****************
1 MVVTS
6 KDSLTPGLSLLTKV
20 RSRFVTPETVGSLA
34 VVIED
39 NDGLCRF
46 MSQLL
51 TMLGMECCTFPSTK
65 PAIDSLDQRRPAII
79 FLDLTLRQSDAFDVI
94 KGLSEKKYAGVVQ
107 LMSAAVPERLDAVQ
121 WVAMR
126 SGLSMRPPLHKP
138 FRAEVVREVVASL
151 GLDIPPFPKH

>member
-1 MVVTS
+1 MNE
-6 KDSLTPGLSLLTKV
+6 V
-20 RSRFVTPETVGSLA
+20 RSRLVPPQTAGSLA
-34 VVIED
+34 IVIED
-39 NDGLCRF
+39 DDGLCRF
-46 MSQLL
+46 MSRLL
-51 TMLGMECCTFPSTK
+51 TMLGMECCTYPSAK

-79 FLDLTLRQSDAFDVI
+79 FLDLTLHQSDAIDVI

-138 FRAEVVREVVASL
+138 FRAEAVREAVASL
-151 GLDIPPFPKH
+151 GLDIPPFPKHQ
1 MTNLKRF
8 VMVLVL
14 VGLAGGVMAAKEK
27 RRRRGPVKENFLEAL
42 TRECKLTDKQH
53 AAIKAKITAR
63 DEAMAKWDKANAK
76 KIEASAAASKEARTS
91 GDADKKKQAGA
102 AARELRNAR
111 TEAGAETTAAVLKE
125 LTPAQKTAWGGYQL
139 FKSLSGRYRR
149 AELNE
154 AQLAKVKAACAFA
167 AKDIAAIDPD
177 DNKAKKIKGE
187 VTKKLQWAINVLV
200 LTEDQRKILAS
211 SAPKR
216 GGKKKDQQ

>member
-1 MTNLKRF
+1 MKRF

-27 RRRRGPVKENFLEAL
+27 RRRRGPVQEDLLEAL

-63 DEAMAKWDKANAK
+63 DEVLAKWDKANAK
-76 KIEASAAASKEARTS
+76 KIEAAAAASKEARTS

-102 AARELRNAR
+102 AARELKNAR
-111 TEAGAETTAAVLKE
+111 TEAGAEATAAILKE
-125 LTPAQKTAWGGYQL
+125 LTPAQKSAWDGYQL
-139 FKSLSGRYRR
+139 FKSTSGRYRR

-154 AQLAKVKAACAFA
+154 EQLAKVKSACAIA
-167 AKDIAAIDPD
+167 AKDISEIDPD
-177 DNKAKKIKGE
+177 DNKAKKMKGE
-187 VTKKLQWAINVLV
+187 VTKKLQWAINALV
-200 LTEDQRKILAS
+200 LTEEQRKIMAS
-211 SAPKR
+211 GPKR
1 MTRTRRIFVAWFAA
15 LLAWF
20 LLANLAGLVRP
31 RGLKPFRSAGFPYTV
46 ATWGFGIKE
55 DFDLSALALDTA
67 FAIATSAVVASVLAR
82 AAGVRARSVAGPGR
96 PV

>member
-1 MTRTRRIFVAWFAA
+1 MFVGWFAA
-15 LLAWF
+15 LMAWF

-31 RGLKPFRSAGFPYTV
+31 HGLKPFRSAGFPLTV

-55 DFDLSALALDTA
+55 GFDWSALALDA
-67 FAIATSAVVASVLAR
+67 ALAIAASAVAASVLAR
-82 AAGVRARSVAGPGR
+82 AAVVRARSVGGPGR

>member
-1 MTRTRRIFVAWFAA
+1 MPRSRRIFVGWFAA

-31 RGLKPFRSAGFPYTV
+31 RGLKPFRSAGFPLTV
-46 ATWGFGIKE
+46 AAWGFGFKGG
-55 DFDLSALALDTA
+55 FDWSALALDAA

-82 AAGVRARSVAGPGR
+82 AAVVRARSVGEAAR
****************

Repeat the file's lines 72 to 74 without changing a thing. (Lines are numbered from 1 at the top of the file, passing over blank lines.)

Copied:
+125 LTPAQKSAWDGYQL
-139 FKSLSGRYRR
+139 FKSTSGRYRR